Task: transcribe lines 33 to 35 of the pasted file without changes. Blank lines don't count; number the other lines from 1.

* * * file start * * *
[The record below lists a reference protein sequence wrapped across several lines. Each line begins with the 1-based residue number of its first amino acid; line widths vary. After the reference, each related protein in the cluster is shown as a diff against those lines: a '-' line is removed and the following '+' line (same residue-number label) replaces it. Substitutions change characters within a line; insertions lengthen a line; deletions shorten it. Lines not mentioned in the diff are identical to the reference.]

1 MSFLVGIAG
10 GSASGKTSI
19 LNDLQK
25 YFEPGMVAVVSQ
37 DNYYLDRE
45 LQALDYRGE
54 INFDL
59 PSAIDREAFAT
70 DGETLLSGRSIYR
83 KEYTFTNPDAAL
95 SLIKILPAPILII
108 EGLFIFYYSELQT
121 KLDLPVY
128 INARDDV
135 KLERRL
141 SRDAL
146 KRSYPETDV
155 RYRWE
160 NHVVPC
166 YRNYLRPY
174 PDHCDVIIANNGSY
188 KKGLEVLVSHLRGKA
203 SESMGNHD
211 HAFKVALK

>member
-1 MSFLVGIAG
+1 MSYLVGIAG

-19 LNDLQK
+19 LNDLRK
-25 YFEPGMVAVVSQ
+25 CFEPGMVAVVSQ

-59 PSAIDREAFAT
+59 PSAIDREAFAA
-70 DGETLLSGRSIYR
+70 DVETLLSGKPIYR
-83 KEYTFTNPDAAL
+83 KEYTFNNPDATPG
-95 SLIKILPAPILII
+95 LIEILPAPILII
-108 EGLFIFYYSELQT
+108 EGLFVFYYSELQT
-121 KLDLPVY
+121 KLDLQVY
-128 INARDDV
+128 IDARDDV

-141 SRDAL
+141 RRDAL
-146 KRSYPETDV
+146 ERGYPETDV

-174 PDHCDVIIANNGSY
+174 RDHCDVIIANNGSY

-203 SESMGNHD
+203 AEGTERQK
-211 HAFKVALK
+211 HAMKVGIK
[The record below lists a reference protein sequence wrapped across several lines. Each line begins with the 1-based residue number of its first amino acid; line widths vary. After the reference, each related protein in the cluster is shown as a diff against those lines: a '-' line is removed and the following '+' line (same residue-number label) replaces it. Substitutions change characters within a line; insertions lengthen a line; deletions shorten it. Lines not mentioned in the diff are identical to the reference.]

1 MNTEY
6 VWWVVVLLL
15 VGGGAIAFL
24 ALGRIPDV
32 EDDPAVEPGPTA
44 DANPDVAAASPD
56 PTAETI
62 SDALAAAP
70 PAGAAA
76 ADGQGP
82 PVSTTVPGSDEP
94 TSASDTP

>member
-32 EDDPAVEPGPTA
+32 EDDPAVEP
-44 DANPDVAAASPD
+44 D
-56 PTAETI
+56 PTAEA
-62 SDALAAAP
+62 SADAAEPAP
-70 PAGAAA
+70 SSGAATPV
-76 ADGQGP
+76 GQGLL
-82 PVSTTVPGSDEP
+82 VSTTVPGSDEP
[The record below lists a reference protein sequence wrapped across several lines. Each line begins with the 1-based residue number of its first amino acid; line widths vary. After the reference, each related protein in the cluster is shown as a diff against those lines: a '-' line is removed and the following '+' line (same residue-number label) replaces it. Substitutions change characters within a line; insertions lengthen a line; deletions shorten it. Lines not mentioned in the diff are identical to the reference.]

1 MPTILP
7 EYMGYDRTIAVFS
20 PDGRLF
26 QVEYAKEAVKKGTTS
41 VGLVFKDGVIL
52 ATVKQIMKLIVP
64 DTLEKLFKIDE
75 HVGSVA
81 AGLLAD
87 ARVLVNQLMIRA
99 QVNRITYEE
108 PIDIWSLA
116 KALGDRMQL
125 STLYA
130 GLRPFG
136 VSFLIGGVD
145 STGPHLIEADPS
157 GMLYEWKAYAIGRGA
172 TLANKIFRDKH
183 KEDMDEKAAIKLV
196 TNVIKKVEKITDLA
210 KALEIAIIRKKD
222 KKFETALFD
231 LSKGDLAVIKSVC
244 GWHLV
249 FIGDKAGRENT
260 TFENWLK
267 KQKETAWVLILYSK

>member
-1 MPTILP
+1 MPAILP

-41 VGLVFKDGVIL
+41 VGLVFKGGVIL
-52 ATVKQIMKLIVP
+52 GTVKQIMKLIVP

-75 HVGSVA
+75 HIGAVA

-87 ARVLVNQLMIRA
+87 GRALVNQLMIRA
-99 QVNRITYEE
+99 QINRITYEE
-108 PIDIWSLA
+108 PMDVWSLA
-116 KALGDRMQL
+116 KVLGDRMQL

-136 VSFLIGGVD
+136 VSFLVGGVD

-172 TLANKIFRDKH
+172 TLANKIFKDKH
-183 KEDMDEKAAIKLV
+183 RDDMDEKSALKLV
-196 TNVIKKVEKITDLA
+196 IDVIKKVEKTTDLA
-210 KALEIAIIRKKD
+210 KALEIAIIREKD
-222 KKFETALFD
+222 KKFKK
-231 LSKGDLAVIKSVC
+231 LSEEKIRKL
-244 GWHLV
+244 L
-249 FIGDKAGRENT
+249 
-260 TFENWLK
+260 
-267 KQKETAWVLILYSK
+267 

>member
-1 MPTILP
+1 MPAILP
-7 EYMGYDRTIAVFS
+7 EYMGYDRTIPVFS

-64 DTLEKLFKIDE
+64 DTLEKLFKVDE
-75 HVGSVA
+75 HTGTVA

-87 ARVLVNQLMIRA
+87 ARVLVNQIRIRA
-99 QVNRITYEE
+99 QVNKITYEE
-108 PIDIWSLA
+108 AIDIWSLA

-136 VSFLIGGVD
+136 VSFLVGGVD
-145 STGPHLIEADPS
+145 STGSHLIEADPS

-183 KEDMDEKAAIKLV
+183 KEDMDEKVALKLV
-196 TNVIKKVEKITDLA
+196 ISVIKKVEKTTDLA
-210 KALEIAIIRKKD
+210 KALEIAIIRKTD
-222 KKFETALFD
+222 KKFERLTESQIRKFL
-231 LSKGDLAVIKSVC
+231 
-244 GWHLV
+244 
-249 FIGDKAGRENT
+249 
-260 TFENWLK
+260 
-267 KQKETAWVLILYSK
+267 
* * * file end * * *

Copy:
-59 PSAIDREAFAT
+59 PSAIDREAFAA
-70 DGETLLSGRSIYR